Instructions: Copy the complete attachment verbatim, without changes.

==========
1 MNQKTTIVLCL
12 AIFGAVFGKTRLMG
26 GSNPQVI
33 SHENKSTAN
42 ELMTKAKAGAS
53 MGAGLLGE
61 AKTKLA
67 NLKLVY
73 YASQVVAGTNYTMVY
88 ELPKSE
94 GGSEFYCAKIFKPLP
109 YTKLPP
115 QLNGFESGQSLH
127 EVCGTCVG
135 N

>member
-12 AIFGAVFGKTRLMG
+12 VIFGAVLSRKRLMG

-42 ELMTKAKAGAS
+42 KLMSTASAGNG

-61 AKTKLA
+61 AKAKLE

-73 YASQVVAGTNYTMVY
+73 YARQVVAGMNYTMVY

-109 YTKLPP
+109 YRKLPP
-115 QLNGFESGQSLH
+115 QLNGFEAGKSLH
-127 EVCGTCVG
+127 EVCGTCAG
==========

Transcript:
1 MNQKTTIVLCL
12 AIFGAVFGKTRLMG
26 GSNPQVI
33 SHENKSTAN
42 ELMTKAKAGAS
53 MGAGLLGE
61 AKTKLA
67 NLKLVY
73 YASQVVAGTNYTMVY
88 ELPKSE
94 GGSEFYCAKIFKPLP
109 YTKLPP
115 QLNGFESGQSLH
127 EVCGTCVG
135 N

>member
-12 AIFGAVFGKTRLMG
+12 VIFGAVLSRKRLMG

-42 ELMTKAKAGAS
+42 KLMSTASAGNG

-61 AKTKLA
+61 AKAKLE

-73 YASQVVAGTNYTMVY
+73 YARQVVAGMNYTMVY

-109 YTKLPP
+109 YRKLPP
-115 QLNGFESGQSLH
+115 QLNGFEAGKSLH
-127 EVCGTCVG
+127 EVCGTCAG